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Ideas from...Jane McGonigal (132/365)

Weekends are for learning, for diving deeply into some of the ideas I'm learning about through my process of "writing to learn" while "learning to write".

In the last few months, I've been drawn to and have immersed myself in the work of Jane McGonigal, EdD, described as "a world-renowned designer of alternate reality games - or, games that are designed to improve real lives and solve real problems". I'm currently reading her book, Super Better: The Power of Living Gamefully. It's got me doing some serious cross-pollination of ideas between the work she's doing and the work I'm doing.

(More on that in future posts.)

This post is about ideas I learned from a podcast that's not in my weekly queue, Invest Like the Best, a conversation with Jane McGonigal and the host, Patrick O'Shaughnessy.

How Games Make Life Better:

According to McGonigal's research sources, 2.6 Billion people regularly play games on connected devices. In the last ten years, the tipping point has been: people connected via he internet and gamers connecting to one other.

Now I know what you may be thinking, especially if you know me or if you've read other pieces I've written about technology use in classrooms and schools: Wait. What?

Here are seven ideas from the podcast, that I will unpack and add to in future posts.


Based on ideas in Flow: The Psychology of Optimal Experience by Mihaly Csikszentmihalyi, a strong connection exists between gaming and achieving a state of flow. Games are uniquely designed to put us in the state between feeling bored and overwhelmed. They're based on challenge, focused attention, optimism, growth, and personal development.


How does getting involved in something you’re not good at, focusing attention, tackling challenges above your skills level, and devoting effort, attention, a desire to grow, a sort of stickiness of brain development become part of your identity?

How might people who play games look to apply these gaming skills in their real life?

- Problem solving

- Team leader

- Not giving up


#1 predictor of success: Can kids talk about the real skills and strengths they’re building as who they are, or to escape though games?

Parents can help, by asking their kids questions about the games they play:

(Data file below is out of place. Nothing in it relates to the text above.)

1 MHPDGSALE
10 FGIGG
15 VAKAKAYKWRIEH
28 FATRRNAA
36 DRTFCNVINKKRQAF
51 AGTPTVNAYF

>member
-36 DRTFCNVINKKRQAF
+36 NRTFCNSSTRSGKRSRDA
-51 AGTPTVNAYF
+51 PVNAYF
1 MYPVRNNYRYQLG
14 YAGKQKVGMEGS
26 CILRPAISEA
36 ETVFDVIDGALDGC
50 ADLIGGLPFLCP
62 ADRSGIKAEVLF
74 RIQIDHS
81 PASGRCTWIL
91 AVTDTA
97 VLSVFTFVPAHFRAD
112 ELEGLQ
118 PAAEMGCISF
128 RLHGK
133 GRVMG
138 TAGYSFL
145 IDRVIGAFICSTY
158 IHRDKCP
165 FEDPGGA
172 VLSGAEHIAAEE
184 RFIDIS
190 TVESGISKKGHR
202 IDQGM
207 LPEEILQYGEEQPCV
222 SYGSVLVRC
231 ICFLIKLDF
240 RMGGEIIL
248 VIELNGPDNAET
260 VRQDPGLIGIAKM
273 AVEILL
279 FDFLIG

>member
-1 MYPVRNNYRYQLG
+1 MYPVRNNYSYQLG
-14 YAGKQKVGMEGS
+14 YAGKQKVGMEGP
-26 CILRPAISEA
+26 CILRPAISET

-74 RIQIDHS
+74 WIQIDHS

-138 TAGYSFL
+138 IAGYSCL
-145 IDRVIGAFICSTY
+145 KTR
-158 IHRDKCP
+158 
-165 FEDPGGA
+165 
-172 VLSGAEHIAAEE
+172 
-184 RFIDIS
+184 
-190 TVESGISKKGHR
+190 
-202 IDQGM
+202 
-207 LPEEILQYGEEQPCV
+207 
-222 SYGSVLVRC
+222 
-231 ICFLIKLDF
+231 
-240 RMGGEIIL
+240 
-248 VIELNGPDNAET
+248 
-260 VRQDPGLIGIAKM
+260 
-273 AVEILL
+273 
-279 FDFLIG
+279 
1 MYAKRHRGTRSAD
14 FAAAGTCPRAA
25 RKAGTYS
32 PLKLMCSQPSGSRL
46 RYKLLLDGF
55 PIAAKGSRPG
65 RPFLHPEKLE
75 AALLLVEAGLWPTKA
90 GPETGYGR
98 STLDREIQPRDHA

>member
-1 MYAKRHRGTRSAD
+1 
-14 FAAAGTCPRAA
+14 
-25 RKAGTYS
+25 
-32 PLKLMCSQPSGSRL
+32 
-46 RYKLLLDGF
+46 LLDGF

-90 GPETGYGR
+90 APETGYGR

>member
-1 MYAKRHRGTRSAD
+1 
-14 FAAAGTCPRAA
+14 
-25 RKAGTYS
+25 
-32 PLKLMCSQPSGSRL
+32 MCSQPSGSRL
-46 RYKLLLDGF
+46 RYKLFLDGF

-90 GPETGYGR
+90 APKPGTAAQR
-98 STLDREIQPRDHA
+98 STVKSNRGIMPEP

The most important questions: What’s hard about this game? What makes this challenging?

The goal of this question is to:

  • Articulate real skills and strategies.

  • Reflect it back when they face real challenges, so kids can connect the value between games and life.

  • Parents can say: You want to try again? It’s great that you don’t want to give up.

Games (like golf, chess) use unnecessary obstacles to provoke; curiosity, creativity, growth, collective intelligence. Notice, we're not talking about video games (at least not yet).

“There are at least two kinds of games. One could be called finite; the other infinite. A finite game is played for the purpose of winning, an infinite game for the purpose of continuing the play.” - James P. Carse

  • Infinite game are those that allows participants to stay in a game as long as possible, and keeps as many people in the game as possible.

  • It makes it easy for a participant to restart, to get back in the game, at full-strength.

  • Central to the infinite games are access to and inclusivity in a community.

For first-hand experience, McGonigal recommends Fortnite. Pokémon Go, and Minecraft. Gaming literacy connects with friendships, passions, and maybe even financial gain.


The right challenge for the right person at the right time, given my interests skills and what drives me. It's less about "fun" and more about discovering multiple pathways for success.


  • Gamification is about giving points or badges for doing something ("pointsification").

  • McGonigal says gamers will say, it’s about getting points. It’s about the challenge.

  • She talks about the project she did with the New York Public Library, responding to the challenge of how to get people to take out more books? The reason this failed: Gamification was about what the library wanted, not about what patrons are seeking.

  • McGonigal researched this and found 92% want to write a book. So she designed a challenge: Design a game that turns you into a published author. Her message in this was, to address the question of what real challenge do people care about solving?


What challenge, once achieved, will foster a sense of genuine accomplishment?

These seven ideas are not my own. By writing about them, I will be challenging some most deeply held beliefs I'm contemplating and will be sharing more about in future posts.

I've made an important decision: not to wait until I have all of the answers before I write. In other words, I focusing on "writing to learn". Not perfect, not complete, but learning.

It's as if I'm developing a gameful mindset.

Click here to visit the Learning Leadership 365 site, where you may read all posts I've written.


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